Maple Ridge’s new tree bylaw needs work, says observer

‘Provides no new protection,' no better than old tree bylaw, says lawyer

Maple Ridge’s temporary tree bylaw is toothless and just serving as a way for the city to tally how many trees are being mowed down, council heard Monday.

Staff at best, are doing a counting exercise, said local lawyer and tree preservationist Allen Lees.

And the proposed new bylaw “provides no new protection.”

Lees, who’s been campaigning for years for a stronger tree bylaw, said that the word “significant” added to one of the sections in the new bylaw automatically prevents the bylaw from applying to the vast majority of trees in Maple Ridge. The city has no trees that are declared “significant” trees and there is no registry for that.

Staff are currently revising the draft law after council reviewed it earlier this month.

He suggested just removing the word so the section applies to all the trees.

“What the word did was remove all the protection requirements from trees other than significant.”

But Maple Ridge has no significant trees, he added. And it doesn’t even have a registry where those trees can be deemed significant and worthy of protection.

A significant tree is considered one in size or shape or species, of historical importance, or a landmark.

The new draft tree management bylaw also requires people in the urban areas to get permits to chop down any trees over 20 centimetres in diameter.

But there’s no limit on the number they cut down in an urban lot, providing they keep at least two on each property.

“Under the new, proposed bylaw, there will be nothing protecting people from cutting whatever they want.

“The protection for urban trees has been removed, in spite of support for protection,” said Lees.

“For urban trees, the new proposal is as bad as the old was.”

His daughter, Jessie Joy, showed council photos of trees recently cut down on a private lot on Shady Lane (124th Avenue) as an example.

Lees also suggested that the new bylaw follow Surrey’s example and simply require replacement of any trees removed on a two-for-one basis.

“Under the new proposed bylaw, there will be nothing preventing people from cutting whatever they want.”

Under Maple Ridge’s old tree bylaw, urban residents could cut down three trees per year that were over 10 centimeters in diameter.

Under the interim bylaw, property owners in urban and rural Maple Ridge have to get permits to remove any tree larger than 10 centimetres in diameter.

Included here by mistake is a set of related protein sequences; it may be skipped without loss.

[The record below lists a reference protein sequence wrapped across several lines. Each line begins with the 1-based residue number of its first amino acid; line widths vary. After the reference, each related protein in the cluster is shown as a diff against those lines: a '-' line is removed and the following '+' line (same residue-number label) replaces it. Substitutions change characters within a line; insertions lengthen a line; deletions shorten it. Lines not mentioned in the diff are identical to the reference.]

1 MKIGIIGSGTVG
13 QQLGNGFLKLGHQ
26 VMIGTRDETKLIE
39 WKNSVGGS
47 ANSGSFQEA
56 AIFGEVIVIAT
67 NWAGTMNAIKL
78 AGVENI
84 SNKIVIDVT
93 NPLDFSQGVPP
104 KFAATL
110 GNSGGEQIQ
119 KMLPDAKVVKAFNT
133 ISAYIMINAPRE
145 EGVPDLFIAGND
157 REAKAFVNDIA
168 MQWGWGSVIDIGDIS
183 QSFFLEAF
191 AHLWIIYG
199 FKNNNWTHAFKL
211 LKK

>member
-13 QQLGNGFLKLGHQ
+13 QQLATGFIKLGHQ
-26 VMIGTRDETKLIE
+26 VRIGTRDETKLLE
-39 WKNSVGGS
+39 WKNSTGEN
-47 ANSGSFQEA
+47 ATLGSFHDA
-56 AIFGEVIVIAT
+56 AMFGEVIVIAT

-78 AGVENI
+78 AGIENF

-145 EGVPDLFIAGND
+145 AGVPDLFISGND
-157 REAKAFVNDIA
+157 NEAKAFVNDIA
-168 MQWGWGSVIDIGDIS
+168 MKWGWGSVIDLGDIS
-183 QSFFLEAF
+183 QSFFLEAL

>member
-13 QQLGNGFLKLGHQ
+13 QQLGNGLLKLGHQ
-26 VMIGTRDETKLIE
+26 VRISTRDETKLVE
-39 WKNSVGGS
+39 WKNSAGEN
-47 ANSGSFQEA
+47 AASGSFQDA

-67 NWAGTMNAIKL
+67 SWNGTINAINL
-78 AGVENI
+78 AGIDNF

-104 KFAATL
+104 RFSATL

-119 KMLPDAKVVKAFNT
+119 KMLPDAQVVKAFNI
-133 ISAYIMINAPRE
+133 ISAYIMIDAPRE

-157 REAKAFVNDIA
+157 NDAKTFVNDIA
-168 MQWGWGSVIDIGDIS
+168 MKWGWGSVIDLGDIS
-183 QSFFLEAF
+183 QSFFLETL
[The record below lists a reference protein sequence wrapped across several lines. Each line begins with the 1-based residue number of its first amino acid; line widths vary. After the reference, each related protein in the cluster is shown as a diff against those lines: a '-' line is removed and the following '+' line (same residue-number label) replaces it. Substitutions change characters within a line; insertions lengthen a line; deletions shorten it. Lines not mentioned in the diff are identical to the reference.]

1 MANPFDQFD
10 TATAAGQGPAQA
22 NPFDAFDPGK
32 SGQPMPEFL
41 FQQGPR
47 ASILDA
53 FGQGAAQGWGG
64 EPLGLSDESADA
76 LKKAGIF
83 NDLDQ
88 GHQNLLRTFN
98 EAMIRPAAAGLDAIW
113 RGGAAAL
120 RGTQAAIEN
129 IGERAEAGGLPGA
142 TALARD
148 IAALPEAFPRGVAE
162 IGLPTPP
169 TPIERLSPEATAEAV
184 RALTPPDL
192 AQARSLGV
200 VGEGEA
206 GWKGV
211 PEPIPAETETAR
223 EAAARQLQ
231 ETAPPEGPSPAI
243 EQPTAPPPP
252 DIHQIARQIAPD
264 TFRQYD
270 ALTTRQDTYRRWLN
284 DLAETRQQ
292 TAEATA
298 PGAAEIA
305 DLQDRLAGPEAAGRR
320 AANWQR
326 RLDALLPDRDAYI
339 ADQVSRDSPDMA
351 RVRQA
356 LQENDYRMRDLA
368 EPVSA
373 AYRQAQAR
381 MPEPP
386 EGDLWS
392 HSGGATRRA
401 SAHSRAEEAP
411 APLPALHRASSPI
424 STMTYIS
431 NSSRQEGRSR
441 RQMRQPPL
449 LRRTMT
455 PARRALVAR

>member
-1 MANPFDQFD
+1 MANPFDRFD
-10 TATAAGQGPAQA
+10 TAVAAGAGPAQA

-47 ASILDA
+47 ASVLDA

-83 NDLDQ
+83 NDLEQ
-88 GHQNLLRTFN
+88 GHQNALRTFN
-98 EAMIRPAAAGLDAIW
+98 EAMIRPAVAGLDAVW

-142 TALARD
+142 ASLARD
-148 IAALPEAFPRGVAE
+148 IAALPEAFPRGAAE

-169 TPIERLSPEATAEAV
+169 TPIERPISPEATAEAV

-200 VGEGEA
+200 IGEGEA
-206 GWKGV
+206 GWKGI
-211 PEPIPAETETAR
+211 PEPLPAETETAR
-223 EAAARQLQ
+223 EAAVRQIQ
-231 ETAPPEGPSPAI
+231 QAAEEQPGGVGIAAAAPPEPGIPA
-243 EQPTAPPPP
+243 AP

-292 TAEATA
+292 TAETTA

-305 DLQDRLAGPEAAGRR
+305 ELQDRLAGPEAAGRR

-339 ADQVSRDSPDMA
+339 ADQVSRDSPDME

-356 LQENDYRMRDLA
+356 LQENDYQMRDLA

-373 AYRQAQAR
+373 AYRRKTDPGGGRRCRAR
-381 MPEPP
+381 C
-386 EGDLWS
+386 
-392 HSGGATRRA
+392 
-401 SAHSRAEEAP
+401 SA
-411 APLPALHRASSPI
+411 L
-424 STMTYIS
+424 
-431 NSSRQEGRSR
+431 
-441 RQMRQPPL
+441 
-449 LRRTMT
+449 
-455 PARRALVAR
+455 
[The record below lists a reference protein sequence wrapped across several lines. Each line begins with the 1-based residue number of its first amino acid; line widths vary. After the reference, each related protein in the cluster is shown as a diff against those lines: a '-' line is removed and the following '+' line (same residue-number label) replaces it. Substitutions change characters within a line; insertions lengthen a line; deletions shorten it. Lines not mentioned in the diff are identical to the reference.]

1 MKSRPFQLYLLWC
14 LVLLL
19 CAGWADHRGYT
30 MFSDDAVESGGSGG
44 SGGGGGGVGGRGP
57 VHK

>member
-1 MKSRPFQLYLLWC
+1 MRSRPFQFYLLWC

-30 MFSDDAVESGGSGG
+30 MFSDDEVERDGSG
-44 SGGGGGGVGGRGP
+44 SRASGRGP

So far, about 90 have been given out since it came into effect earlier this year.


Just Posted

UPDATE/VIDEO: Heavy police presence after body found in Maple Ridge

Body was discovered beneath the Golden Ears Bridge

On Cooking: Yes, I eat meat

I recognize the fact that we as people are not all the same.

VIDEO: Firefighters on scene at Mission house blaze

Flames can be seen rising from roof of home on Lightbody Crescent

Sports announced for Maple Ridge 2020 BC Summer Games

18 events will attract almost 3000 young athletes

Saving salmon: B.C. business man believes hatcheries can help bring back the fish

Tony Allard worked with a central coast First Nation to enhance salmon stocks

VIDEO: Vancouver Giants couldn’t find the net: coach

Even with a six-on-three advantage, the Langley-based hockey team couldn’t earn points Sunday.

High-end B.C. house prices dropping, but no relief at lower levels

But experts say home ownership remains out of reach for many for middle- and lower-income families

Worker killed in collision at B.C. coal mine

Vehicle collision occurred at approximately 10:45 a.m. this morning

Mountie left with ‘significant’ injuries after driver attempts to flee traffic stop

Richmond RCMP are looking for a dark coloured Mercedes Benz

B.C. asking for tips on ‘dirty money’ in horse racing, real estate, luxury cars

Action follows a Peter German report on money laundering in B.C. casinos

Canadian dead more than a week after plane crash in Guyana: Global Affairs

Global Affairs said it couldn’t provide further details on the identity of the Canadian citizen

Children between 6 and 9 eligible for $1,200 RESP grant from province

BC Ministry of Education is reminding residents to apply before the deadline

Victoria spent $30,000 to remove John A. Macdonald statue

Contentious decision sparked controversy, apology from mayor

Most Read